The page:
India: Canadian Project Spreads Word of Safe Sex in Fight Against HIV/AIDS in India
March 30, 2006
With funding from the Canadian International Development Agency, a team of University of Manitoba professors has been working with sex workers in rural India to spread HIV prevention in some of the country's most remote areas. The success of the project has attracted the attention of the Bill & Melinda Gates Foundation, which is providing $22 million US to expand it to 16 other districts.
In the Bagalkot district in the southern Indian state of Karnataka, health authorities estimate there are 4,000 sex workers who work out of their homes, brothels and truck stops. Project surveys indicated that nearly a quarter of prostitutes in Bagalkot district are HIV-positive.
The project has trained 60 women in the district, all sex workers and many still active in their trade. The women travel to remote villages, calling on the homes of known prostitutes and handing out free condoms and demonstrating how to use them.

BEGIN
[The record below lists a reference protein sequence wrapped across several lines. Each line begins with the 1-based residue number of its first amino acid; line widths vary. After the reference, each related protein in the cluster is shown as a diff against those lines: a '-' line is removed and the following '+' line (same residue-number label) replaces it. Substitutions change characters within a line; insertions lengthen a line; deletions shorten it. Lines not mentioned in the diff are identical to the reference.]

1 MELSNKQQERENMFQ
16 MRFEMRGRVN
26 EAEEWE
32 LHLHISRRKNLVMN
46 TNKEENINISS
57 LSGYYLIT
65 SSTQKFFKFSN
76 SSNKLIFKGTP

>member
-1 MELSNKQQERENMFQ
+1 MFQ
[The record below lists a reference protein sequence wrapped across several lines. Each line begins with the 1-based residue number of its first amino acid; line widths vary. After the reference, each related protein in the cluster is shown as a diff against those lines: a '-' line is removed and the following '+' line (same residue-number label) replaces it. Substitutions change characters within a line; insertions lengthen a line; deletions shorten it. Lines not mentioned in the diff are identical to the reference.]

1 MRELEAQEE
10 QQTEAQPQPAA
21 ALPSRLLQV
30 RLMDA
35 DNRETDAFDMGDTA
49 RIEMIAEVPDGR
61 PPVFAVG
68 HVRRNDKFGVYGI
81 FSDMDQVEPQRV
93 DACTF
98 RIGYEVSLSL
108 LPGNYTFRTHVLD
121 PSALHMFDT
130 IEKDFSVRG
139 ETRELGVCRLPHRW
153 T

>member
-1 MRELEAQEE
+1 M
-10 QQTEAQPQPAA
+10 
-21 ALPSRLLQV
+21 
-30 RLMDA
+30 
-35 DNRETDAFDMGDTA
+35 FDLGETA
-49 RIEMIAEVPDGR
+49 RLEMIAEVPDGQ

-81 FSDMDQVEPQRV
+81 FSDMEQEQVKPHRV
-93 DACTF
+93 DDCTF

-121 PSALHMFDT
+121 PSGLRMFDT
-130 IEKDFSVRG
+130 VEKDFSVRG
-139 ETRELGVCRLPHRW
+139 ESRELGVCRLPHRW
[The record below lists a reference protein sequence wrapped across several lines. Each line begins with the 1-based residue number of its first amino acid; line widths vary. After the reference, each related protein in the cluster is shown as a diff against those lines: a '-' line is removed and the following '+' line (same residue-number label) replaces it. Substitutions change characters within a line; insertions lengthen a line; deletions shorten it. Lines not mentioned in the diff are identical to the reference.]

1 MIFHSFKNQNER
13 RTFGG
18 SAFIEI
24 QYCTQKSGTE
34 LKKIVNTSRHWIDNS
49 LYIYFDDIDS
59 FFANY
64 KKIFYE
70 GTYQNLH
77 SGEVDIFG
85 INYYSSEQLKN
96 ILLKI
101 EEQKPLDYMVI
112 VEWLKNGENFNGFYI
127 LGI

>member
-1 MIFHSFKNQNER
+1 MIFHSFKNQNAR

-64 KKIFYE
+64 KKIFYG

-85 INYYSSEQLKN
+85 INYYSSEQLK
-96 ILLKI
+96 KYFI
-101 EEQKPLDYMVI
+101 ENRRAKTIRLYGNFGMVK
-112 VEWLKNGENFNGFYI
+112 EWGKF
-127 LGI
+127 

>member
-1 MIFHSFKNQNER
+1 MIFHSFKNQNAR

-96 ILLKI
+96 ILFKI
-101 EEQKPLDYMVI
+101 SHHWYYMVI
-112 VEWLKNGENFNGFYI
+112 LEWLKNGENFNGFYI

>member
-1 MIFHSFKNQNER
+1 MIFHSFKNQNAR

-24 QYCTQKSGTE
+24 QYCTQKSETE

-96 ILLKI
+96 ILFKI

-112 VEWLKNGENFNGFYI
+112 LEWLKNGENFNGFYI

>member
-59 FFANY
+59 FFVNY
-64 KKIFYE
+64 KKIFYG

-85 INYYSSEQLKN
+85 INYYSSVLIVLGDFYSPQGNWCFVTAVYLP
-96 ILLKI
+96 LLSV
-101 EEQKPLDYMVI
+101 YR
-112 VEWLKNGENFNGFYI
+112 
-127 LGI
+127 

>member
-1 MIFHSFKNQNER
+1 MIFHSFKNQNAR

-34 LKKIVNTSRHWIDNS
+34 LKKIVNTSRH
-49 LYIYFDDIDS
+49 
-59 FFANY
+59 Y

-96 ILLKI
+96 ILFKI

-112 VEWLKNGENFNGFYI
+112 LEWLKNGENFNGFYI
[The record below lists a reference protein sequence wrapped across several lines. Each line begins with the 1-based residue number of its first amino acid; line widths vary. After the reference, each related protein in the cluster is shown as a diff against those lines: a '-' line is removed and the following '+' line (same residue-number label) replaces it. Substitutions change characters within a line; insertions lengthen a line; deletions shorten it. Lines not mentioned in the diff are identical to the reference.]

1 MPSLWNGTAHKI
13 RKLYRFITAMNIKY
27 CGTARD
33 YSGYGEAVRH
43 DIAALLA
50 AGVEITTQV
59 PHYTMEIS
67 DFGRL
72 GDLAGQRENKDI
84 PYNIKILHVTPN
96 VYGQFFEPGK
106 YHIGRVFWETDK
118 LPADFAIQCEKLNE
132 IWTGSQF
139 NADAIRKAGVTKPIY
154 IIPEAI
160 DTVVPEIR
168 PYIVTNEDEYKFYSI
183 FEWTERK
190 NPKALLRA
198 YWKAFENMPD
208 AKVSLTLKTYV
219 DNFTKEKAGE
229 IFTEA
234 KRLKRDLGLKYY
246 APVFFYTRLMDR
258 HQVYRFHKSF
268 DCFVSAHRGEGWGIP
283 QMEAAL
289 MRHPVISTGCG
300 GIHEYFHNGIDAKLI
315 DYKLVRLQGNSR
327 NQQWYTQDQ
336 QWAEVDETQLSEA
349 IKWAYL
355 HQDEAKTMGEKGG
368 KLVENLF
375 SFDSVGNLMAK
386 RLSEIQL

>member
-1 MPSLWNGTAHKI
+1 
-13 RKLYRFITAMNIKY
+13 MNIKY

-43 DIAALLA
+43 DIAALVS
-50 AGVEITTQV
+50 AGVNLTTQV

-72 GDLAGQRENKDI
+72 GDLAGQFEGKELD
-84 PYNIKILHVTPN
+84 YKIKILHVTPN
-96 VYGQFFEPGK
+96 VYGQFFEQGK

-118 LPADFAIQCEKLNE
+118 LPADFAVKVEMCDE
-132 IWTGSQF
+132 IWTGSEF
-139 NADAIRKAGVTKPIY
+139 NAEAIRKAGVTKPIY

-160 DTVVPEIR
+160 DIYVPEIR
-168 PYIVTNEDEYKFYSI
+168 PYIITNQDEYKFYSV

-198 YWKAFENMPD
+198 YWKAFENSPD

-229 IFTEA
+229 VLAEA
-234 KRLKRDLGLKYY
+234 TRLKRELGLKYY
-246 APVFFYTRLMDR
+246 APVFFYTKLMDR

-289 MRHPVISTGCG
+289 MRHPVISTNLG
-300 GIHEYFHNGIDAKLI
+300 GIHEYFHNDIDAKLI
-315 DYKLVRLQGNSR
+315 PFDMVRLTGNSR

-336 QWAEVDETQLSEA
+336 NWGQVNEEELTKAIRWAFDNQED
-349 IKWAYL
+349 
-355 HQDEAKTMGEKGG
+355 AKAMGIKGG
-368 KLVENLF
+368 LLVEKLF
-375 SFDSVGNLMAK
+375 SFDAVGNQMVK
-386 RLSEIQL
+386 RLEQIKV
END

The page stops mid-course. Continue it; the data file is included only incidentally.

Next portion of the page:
The results so far are encouraging. Estimated condom use among sex workers is 90 percent. Every day, 30-40 women present at clinics for STD treatment. Each month, 500 people are voluntarily tested for HIV.
03.26.2006; Winnipeg Free Press
This article was provided by U.S. Centers for Disease Control and Prevention. It is a part of the publication CDC HIV/Hepatitis/STD/TB Prevention News Update. Visit the CDC's website to find out more about their activities, publications and services.